Trigger the Lives and Legend
of Roy Rogers’ Palomino
Beyond a great screen persona and the talent to match, what made Roy Rogers special was his proximity to a charismatic animal. Trigger was an equine reflection of his master and as much a star as leading ladies and sidekicks. While I eventually understood the whistles and bells behind the fantasy of a wonder horse, my affection for such a beautiful illusion has never wavered.
I rediscovered B-western movies in the 1970s. While they still nurtured me as they had when I was a boy, I saw them through the eyes of a grown man. The simple plots and one-dimensional characters were not fully credible as before; however, they had personality, the music was still great, the action sequences remained thrilling, and they still resonated with honesty and fair play. I had renewed admiration for what the humble B-western accomplished on the edges of the Hollywood mainstream, and the cowboy and horse connection was at their core.
My passion for Trigger, and for horses in general, represents an idealized view of life. As an adult, living in a world of terrorism, political scandals, corporate crime, built-in obsolescence, spin doctors, fast food, overt opulence, toxic narcissism, and a diminishing natural environment, it’s an uphill battle to be optimistic. Good doesn’t always triumph and sometimes crime pays. Trigger and Roy Rogers brought a sweet innocence that, unfortunately, cannot exist the same way any more.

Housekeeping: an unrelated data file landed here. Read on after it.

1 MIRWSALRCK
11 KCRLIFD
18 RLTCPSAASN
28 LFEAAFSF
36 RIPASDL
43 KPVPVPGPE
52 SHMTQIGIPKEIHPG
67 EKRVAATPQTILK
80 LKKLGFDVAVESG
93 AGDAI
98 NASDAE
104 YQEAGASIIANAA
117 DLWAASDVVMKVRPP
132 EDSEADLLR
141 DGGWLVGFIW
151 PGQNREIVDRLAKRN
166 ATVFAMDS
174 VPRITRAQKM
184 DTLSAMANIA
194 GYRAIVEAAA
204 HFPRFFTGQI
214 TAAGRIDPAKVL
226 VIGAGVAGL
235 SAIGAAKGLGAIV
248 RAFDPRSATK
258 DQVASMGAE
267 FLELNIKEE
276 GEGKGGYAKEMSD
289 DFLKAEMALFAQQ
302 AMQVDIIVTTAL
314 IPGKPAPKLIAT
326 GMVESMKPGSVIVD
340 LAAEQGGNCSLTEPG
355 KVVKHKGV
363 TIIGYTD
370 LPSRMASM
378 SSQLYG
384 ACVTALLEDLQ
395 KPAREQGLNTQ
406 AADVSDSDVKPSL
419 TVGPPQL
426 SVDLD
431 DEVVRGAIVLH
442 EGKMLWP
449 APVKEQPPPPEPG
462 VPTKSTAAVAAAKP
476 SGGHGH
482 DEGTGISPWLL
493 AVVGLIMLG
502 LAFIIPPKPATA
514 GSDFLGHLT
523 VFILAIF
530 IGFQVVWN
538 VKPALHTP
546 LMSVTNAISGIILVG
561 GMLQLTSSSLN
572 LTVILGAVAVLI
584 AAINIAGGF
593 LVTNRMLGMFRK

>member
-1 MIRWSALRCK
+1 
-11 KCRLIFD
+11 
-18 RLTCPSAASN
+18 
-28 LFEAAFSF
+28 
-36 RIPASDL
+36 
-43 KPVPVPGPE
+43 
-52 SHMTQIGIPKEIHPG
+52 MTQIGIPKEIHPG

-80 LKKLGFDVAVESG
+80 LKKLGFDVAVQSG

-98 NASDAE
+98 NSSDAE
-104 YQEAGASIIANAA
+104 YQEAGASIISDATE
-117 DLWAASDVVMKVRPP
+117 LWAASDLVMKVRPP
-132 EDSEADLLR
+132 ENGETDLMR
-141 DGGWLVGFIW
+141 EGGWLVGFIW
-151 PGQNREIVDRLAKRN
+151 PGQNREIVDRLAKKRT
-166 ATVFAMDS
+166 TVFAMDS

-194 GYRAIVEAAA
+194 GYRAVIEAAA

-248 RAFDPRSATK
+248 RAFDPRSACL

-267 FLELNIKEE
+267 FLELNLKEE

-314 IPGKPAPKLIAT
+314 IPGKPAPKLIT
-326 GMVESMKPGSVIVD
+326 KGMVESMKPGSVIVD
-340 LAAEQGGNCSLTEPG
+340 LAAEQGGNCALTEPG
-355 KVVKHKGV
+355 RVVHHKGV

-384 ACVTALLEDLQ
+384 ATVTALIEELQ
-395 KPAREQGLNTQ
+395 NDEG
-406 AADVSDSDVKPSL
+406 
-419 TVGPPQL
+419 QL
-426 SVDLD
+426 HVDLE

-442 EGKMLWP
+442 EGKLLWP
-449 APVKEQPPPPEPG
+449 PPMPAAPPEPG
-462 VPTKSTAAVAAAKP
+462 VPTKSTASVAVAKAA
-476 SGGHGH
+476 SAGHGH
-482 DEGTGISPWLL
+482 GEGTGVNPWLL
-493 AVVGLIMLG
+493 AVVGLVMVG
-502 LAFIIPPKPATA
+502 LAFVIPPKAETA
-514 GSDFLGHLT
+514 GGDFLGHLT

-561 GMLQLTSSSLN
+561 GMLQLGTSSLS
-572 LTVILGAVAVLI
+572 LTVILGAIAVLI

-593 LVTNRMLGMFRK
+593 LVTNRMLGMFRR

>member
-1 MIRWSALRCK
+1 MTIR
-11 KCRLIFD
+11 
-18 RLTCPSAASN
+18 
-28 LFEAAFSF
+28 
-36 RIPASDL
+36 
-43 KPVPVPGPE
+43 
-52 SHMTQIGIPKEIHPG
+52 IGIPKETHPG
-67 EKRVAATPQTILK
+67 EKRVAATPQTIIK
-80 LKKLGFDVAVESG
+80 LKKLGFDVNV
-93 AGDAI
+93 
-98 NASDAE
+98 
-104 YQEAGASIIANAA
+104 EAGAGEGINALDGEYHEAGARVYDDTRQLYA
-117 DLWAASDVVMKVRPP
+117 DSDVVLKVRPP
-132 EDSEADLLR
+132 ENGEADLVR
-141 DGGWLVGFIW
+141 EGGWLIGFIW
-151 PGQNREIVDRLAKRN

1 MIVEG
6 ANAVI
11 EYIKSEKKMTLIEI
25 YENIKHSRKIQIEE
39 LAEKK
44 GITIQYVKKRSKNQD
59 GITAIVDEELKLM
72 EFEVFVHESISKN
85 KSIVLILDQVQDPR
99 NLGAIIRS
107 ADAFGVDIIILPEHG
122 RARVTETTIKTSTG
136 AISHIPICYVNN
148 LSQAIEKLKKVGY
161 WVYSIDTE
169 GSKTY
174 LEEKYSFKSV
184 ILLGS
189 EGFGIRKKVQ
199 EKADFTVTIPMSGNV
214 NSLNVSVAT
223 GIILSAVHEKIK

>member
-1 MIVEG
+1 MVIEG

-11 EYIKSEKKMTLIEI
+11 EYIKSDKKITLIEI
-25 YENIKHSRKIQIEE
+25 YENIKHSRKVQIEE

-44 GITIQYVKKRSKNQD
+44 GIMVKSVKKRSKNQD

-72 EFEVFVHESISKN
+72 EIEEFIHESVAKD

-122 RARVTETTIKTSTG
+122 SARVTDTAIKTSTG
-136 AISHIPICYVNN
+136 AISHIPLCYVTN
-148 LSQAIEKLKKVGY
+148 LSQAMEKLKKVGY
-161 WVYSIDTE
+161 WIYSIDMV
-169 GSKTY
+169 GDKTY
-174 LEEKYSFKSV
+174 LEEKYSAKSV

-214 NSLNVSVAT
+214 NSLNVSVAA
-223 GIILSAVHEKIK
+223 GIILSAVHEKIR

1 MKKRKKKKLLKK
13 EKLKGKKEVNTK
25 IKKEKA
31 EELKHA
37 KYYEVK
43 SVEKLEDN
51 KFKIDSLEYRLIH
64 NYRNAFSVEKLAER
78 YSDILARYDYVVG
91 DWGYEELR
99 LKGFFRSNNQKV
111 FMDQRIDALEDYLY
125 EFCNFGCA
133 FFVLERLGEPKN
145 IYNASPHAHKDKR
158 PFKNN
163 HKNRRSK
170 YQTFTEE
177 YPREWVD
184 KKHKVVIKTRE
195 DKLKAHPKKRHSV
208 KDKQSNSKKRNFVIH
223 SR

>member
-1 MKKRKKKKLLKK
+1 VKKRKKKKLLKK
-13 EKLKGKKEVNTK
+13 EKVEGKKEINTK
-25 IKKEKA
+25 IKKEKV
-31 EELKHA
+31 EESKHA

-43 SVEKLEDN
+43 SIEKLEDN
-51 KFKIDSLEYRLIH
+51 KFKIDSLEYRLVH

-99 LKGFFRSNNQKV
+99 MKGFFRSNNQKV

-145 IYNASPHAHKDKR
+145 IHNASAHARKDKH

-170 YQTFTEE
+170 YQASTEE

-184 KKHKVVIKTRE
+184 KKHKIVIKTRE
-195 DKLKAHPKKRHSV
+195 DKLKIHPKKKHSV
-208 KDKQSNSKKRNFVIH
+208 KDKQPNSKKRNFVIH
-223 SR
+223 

I wrote a biography on Trigger for a number of reasons, though mostly out of fun and curiosity. Specifically, I proceeded out of the desire to organize his often intentionally confusing history; as an analysis of how the fantasy of “the Smartest Horse in the Movies” was realized; and as a celebration of talented individuals and animals. Trigger’s story is also very much about image and branding; about controlling a narrative; a bit of a cautionary tale; and, as such, not in the least bit anachronistic.
In spite of my age, the cynicism of the times, and the discoveries I made regarding Trigger, I cherish the fantasy of this special horse and will be forever grateful for having lived at a time when I could believe it. —Leo Pando, 2019
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